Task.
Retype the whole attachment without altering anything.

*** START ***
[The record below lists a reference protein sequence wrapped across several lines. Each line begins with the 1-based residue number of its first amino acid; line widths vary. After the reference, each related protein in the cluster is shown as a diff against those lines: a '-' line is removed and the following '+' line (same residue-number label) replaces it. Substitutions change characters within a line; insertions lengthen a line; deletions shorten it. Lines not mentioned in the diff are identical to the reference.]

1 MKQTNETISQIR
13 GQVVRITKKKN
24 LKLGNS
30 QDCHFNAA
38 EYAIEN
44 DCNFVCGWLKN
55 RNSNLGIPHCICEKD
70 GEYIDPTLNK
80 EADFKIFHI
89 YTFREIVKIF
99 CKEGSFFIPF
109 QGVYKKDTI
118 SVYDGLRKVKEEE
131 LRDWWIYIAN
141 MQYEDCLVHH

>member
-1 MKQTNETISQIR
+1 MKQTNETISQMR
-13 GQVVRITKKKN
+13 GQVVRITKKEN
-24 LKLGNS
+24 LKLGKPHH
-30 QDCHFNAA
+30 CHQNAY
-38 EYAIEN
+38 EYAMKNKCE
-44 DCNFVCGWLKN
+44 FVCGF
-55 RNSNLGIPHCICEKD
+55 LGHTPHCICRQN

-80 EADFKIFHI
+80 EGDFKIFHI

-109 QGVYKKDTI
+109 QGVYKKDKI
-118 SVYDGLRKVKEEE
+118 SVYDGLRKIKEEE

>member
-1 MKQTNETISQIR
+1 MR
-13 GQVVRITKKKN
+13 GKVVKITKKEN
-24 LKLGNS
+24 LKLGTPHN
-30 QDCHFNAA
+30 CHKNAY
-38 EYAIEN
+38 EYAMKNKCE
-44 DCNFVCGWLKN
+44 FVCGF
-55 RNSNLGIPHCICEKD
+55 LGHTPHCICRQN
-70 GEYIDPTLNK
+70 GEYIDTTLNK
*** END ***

[The record below lists a reference protein sequence wrapped across several lines. Each line begins with the 1-based residue number of its first amino acid; line widths vary. After the reference, each related protein in the cluster is shown as a diff against those lines: a '-' line is removed and the following '+' line (same residue-number label) replaces it. Substitutions change characters within a line; insertions lengthen a line; deletions shorten it. Lines not mentioned in the diff are identical to the reference.]

1 MKQTNETISQIR
13 GQVVRITKKKN
24 LKLGNS
30 QDCHFNAA
38 EYAIEN
44 DCNFVCGWLKN
55 RNSNLGIPHCICEKD
70 GEYIDPTLNK
80 EADFKIFHI
89 YTFREIVKIF
99 CKEGSFFIPF
109 QGVYKKDTI
118 SVYDGLRKVKEEE
131 LRDWWIYIAN
141 MQYEDCLVHH

>member
-1 MKQTNETISQIR
+1 MKQTNETISQMR
-13 GQVVRITKKKN
+13 GQVVRITKKEN
-24 LKLGNS
+24 LKLGKPHH
-30 QDCHFNAA
+30 CHQNAY
-38 EYAIEN
+38 EYAMKNKCE
-44 DCNFVCGWLKN
+44 FVCGF
-55 RNSNLGIPHCICEKD
+55 LGHTPHCICRQN

-80 EADFKIFHI
+80 EGDFKIFHI

-109 QGVYKKDTI
+109 QGVYKKDKI
-118 SVYDGLRKVKEEE
+118 SVYDGLRKIKEEE

>member
-1 MKQTNETISQIR
+1 MR
-13 GQVVRITKKKN
+13 GKVVKITKKEN
-24 LKLGNS
+24 LKLGTPHN
-30 QDCHFNAA
+30 CHKNAY
-38 EYAIEN
+38 EYAMKNKCE
-44 DCNFVCGWLKN
+44 FVCGF
-55 RNSNLGIPHCICEKD
+55 LGHTPHCICRQN
-70 GEYIDPTLNK
+70 GEYIDTTLNK